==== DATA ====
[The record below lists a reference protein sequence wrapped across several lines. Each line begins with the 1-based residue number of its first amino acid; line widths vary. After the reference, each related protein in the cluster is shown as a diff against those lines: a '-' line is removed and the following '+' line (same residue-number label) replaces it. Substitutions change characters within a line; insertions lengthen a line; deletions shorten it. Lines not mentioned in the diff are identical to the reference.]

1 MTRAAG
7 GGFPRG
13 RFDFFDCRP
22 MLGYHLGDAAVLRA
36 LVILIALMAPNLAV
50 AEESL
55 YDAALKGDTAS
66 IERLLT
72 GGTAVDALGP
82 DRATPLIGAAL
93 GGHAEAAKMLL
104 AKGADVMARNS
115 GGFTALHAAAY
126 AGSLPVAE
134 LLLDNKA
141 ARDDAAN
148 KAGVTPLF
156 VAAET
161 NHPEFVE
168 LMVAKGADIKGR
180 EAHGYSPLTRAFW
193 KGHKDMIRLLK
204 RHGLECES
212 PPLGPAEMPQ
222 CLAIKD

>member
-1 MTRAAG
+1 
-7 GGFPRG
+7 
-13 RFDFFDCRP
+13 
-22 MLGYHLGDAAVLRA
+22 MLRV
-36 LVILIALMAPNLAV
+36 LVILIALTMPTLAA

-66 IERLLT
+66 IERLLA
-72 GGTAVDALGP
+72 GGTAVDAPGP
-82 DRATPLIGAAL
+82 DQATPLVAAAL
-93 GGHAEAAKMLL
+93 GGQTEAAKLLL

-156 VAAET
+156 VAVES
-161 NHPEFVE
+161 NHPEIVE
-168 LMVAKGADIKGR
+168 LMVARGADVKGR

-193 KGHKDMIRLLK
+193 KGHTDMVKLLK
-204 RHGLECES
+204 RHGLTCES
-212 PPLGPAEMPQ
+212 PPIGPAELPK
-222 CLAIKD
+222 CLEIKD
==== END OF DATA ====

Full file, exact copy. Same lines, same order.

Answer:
[The record below lists a reference protein sequence wrapped across several lines. Each line begins with the 1-based residue number of its first amino acid; line widths vary. After the reference, each related protein in the cluster is shown as a diff against those lines: a '-' line is removed and the following '+' line (same residue-number label) replaces it. Substitutions change characters within a line; insertions lengthen a line; deletions shorten it. Lines not mentioned in the diff are identical to the reference.]

1 MTRAAG
7 GGFPRG
13 RFDFFDCRP
22 MLGYHLGDAAVLRA
36 LVILIALMAPNLAV
50 AEESL
55 YDAALKGDTAS
66 IERLLT
72 GGTAVDALGP
82 DRATPLIGAAL
93 GGHAEAAKMLL
104 AKGADVMARNS
115 GGFTALHAAAY
126 AGSLPVAE
134 LLLDNKA
141 ARDDAAN
148 KAGVTPLF
156 VAAET
161 NHPEFVE
168 LMVAKGADIKGR
180 EAHGYSPLTRAFW
193 KGHKDMIRLLK
204 RHGLECES
212 PPLGPAEMPQ
222 CLAIKD

>member
-1 MTRAAG
+1 
-7 GGFPRG
+7 
-13 RFDFFDCRP
+13 
-22 MLGYHLGDAAVLRA
+22 MLRV
-36 LVILIALMAPNLAV
+36 LVILIALTMPTLAA

-66 IERLLT
+66 IERLLA
-72 GGTAVDALGP
+72 GGTAVDAPGP
-82 DRATPLIGAAL
+82 DQATPLVAAAL
-93 GGHAEAAKMLL
+93 GGQTEAAKLLL

-156 VAAET
+156 VAVES
-161 NHPEFVE
+161 NHPEIVE
-168 LMVAKGADIKGR
+168 LMVARGADVKGR

-193 KGHKDMIRLLK
+193 KGHTDMVKLLK
-204 RHGLECES
+204 RHGLTCES
-212 PPLGPAEMPQ
+212 PPIGPAELPK
-222 CLAIKD
+222 CLEIKD